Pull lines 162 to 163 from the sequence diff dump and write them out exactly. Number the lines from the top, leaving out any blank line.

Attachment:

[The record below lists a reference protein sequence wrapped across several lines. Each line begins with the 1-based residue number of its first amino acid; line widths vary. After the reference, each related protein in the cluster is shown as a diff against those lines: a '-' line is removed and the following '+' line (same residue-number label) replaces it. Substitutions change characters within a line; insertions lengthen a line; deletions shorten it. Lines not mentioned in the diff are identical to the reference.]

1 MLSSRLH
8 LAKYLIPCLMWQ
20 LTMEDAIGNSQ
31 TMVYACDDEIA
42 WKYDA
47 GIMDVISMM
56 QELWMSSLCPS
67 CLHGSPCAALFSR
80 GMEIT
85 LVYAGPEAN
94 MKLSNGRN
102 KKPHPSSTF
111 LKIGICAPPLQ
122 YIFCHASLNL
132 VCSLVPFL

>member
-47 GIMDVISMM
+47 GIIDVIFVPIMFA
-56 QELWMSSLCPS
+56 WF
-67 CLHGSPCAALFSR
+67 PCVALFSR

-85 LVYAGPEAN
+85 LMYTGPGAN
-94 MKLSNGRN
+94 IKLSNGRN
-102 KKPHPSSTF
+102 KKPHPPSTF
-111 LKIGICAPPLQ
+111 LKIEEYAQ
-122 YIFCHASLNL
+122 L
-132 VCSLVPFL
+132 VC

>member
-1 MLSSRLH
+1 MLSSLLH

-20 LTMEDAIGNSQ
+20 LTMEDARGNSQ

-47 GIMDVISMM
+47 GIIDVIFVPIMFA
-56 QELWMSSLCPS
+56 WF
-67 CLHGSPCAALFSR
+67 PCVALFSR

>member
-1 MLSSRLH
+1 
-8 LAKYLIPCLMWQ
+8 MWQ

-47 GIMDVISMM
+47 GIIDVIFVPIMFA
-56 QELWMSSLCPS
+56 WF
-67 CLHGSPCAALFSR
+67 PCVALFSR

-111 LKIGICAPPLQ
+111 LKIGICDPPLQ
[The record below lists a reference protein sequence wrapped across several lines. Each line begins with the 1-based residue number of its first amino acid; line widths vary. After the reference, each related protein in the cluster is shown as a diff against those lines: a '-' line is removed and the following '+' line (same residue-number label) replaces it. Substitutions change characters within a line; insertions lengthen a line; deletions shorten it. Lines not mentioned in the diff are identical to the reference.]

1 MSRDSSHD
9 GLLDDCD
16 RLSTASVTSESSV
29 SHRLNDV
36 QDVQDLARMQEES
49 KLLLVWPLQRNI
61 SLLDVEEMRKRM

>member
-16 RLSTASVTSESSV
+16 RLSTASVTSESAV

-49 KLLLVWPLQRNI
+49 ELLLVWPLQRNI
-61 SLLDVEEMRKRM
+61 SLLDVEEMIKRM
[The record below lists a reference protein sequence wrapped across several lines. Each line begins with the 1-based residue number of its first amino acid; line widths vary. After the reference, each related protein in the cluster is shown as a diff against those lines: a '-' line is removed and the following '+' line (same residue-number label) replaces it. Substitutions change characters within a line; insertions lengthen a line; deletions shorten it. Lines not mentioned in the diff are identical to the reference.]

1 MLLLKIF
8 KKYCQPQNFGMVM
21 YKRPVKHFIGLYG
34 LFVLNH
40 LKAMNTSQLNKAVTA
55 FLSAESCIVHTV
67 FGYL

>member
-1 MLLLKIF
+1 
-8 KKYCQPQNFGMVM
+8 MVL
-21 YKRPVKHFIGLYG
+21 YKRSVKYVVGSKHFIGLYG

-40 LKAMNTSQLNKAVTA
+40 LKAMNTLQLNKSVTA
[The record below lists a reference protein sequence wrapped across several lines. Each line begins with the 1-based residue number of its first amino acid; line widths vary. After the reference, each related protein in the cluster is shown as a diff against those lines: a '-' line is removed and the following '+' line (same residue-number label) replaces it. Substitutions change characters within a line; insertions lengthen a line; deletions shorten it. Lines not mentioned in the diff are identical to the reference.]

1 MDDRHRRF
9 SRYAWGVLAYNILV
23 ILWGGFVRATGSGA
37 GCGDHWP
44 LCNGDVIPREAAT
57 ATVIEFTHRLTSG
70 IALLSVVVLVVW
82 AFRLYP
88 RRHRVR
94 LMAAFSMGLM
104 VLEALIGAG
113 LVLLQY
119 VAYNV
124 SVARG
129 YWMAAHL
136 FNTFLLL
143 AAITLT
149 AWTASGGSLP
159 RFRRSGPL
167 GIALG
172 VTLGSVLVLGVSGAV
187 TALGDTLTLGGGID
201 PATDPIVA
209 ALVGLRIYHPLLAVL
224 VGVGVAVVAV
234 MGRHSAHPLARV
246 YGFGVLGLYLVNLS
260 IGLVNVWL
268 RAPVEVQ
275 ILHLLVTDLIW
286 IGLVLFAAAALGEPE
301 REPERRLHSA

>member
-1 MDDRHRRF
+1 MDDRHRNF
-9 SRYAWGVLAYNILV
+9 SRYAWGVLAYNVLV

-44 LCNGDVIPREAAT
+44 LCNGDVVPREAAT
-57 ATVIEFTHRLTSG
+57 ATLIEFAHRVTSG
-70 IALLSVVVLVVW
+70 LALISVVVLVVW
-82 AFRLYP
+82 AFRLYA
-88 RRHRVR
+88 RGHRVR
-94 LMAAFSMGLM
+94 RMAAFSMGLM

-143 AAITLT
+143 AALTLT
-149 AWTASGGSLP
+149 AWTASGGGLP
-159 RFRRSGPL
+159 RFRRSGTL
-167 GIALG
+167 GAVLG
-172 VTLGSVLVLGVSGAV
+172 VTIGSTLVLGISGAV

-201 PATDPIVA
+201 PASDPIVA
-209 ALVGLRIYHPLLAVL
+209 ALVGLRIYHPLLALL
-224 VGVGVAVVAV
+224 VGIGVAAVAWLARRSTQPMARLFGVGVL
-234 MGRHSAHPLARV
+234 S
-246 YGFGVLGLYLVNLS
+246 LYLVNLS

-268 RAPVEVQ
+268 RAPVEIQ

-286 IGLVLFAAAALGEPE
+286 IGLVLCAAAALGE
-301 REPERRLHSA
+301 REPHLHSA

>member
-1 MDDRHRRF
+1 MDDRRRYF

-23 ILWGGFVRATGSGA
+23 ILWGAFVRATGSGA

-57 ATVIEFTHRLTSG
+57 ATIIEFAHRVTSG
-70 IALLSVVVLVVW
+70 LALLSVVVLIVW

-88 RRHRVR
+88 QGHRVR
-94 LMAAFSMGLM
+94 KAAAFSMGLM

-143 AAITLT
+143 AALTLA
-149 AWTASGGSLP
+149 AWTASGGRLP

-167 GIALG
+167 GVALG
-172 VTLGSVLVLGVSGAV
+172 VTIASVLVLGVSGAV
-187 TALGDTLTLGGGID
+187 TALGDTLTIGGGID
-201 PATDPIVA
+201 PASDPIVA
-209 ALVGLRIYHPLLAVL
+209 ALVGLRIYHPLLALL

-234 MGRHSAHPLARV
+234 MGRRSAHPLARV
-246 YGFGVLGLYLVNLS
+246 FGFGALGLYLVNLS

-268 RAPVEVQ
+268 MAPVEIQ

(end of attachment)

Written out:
-268 RAPVEVQ
+268 RAPVEIQ